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Composition of the Court

The Judicature (Appellate Jurisdiction) Act provides that the Judges of the Court of Appeal shall be:

a.    A President;

b.   The Chief Justice by virtue of her office as head of the Judiciary but who, however, shall not sit in the Court unless there are at least four other Judges sitting and unless she has been invited so to sit by the President of the Court;

c.    Not less than three nor more than twelve other Judges.

 

Currently the Court is comprised of a President and six (6) Judges of Appeal, and sits daily in two (2) divisions of three (3) Judges.

The President of the Court is responsible for the arrangement of the work of the Court and presides whenever he is sitting in the Court. In arranging the work of the Court he is assisted by a Registrar.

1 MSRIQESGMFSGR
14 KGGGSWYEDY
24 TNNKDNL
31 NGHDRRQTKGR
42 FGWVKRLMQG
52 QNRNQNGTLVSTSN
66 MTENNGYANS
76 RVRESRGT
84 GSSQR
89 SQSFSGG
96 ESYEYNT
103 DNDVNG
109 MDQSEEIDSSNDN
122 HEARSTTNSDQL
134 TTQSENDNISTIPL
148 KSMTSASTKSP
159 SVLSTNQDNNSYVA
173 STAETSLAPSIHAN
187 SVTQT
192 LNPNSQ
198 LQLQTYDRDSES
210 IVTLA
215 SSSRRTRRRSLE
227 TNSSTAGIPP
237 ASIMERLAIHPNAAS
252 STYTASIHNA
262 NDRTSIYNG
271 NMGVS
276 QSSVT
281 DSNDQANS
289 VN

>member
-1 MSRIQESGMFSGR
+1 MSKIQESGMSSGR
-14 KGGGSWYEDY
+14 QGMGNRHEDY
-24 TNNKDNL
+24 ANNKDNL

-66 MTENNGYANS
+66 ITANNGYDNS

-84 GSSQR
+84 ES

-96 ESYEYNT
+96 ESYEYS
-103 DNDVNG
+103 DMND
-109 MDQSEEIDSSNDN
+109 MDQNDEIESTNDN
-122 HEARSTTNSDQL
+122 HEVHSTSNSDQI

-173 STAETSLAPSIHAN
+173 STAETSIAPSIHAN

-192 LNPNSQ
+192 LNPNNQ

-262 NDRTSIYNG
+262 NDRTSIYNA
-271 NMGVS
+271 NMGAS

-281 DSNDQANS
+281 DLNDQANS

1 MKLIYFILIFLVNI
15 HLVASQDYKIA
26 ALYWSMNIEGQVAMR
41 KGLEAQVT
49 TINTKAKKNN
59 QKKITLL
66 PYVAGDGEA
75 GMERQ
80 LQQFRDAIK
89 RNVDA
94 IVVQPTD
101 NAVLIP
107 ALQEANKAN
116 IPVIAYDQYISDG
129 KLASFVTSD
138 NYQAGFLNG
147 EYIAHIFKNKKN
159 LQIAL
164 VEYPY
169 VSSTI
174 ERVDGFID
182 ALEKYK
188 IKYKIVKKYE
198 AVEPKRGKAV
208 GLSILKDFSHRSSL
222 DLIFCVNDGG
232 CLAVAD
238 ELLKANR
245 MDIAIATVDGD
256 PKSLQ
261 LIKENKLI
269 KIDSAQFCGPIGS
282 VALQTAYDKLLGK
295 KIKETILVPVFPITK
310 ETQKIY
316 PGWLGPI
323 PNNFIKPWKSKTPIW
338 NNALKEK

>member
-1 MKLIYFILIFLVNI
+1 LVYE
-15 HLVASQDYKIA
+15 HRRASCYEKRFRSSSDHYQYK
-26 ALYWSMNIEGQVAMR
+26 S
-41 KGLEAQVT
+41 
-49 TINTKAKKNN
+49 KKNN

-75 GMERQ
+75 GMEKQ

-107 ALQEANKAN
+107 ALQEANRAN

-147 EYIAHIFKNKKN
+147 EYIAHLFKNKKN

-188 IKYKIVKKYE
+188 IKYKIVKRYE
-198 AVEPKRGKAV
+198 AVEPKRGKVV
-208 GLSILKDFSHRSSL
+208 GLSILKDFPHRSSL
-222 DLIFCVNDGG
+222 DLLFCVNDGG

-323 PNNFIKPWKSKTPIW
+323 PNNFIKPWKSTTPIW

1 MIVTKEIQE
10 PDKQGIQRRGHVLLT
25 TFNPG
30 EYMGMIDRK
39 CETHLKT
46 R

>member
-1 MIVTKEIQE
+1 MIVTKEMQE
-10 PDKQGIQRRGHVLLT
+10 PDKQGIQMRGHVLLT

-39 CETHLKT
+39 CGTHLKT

A Judge of Appeal must be an attorney-at-law who is a member of the Bar of Jamaica, England, Scotland or Northern Ireland. He or she is required to be someone who is of at least ten (10) years standing or who or has held office as a Judge of a court of unlimited civil and criminal jurisdiction in the commonwealth or a court with jurisdiction to hear appeals from any such court.

Judges of the Court of Appeal are appointed by the Governor General on the advice of the Judicial Service Commission. However, the President of the Court is appointed by the Governor General on the recommendation of the Prime Minister after consultation with the Leader of the Opposition.